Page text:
Boost logo

Boost :

From: David Abrahams (dave_at_[hidden])
Date: 2006-06-19 12:39:09


I'm impressed with the thought and effort you're putting into this.
Keep it up.

"Andy Little" <andy_at_[hidden]> writes:

> Is there not a universal syntax for C++ concept documentation to
> which everyone should conform or in which every construct can be
> expressed?

Every construct? Probably not. I can't prove that the existing
idioms cover everything, including constraints I've never seen.
However, they cover most things and you're not doing anything so
exotic that it shouldn't fit.

FWIW, once we have concept support in the language we will be using
pseudosignatures rather than valid expressions to express syntactic
constraints, so we can expect that to change. In the meantime,
though, the things that can be expressed using established conventions
should be so expressed.

>>> PQS uses both forms of Concept. Is there any means or language
>>> convention to distinguish the two forms?
>> There are not really two different forms AFAICT.
> OK. I have difficulties with that because it seems to contradict
> your remark about **in the context of MPL**. MPL is exclusively a
> compile time library. The TMP in PQS borrows heavily form MPL.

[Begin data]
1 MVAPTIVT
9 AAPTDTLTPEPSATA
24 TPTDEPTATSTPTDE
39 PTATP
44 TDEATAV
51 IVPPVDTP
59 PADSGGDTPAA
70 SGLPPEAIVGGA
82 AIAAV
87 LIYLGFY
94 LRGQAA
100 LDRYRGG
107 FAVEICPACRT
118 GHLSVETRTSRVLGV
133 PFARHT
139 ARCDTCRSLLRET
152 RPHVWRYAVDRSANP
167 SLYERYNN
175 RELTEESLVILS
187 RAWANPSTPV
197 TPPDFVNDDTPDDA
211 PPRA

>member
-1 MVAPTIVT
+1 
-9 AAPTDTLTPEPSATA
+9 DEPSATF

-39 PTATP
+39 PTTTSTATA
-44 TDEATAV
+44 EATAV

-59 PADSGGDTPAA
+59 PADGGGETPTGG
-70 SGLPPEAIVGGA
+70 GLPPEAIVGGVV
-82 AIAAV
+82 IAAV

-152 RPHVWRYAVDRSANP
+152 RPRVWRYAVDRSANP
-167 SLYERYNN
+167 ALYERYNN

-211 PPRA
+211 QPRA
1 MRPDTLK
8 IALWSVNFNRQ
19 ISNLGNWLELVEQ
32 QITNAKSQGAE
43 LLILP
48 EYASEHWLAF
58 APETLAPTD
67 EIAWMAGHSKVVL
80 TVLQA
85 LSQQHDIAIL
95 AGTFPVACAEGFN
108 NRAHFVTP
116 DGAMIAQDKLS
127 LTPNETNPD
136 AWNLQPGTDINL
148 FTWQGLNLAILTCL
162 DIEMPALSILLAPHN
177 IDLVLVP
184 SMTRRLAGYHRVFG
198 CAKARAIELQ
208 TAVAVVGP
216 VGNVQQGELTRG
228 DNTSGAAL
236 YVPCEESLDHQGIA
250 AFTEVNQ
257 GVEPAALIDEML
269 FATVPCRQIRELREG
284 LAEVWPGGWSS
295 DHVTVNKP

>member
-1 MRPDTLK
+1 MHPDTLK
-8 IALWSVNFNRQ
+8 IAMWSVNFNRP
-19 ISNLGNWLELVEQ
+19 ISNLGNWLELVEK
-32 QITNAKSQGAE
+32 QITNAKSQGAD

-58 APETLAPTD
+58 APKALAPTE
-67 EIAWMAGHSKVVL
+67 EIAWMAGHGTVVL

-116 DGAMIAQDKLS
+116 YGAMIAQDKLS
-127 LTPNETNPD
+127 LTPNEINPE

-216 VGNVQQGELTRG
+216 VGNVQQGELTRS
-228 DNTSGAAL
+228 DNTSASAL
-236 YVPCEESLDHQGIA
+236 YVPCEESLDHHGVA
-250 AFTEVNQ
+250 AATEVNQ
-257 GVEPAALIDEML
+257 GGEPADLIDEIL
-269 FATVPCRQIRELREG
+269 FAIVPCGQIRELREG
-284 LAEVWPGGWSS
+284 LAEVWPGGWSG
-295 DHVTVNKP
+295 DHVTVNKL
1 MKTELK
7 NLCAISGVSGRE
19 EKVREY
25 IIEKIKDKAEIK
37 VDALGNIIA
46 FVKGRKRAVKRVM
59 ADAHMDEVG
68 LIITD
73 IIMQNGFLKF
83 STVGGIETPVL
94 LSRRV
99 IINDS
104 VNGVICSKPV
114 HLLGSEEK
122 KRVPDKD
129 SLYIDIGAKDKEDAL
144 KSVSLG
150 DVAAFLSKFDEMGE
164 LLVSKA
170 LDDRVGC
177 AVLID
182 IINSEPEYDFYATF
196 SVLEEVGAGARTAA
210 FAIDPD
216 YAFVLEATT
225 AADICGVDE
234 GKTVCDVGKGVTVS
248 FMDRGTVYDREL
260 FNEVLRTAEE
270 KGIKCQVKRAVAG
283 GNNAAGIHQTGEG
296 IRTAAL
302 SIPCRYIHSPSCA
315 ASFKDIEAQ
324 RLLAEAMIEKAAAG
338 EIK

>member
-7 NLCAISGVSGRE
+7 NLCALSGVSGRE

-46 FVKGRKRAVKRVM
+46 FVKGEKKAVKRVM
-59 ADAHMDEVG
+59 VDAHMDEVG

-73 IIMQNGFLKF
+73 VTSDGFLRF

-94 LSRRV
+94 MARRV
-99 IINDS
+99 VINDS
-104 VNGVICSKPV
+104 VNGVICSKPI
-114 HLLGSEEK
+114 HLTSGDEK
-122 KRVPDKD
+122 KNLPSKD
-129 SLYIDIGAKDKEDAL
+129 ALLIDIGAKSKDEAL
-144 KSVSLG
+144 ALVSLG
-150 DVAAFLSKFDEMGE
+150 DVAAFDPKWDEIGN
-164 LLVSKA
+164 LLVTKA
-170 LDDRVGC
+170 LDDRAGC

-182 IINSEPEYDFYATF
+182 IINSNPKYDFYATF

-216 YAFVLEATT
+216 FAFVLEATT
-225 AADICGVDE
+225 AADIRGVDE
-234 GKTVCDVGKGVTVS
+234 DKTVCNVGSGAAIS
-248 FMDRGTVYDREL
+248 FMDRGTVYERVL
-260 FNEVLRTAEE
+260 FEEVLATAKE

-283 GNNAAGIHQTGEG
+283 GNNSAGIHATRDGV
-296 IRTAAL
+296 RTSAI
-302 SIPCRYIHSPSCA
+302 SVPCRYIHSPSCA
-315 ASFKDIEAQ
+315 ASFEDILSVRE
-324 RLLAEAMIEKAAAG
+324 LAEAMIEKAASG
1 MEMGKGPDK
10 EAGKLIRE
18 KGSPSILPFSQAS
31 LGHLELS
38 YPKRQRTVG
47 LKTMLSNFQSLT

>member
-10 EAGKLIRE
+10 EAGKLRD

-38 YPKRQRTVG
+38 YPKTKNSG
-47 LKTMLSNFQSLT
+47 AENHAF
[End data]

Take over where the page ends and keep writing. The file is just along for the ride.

All that means is that when you're reading the docs for an MPL
metafunction and you see foo<...>::type and have a "Type" column
header, you know you're dealing with a type member and not a value
member, and you don't need further disambiguation. That's ALL it
means. So if you want to avoid ambiguity there, say your
"compile-time" templates are MPL metafunctions. Well, you'd better
make sure they _are_ metafunctions first :)

> If I implement more planned features of the PQS library, I will need runtime and
> compile time versions of many Concepts. An example of this is (lets call it )
> DimensionA Concept which in the TMP book Dimensional Analysis example is
> modelled by the mpl::vector of dimensional exponents.
> In PQS it is also desirable to have a runtime version, this time modelled (say
> for simplicity) by something encapsulating a std::vector<int>. This would be a
> model of (lets call it) DimensionB.
> The two Concepts need to be distinguished. I'm not sure if there is a naming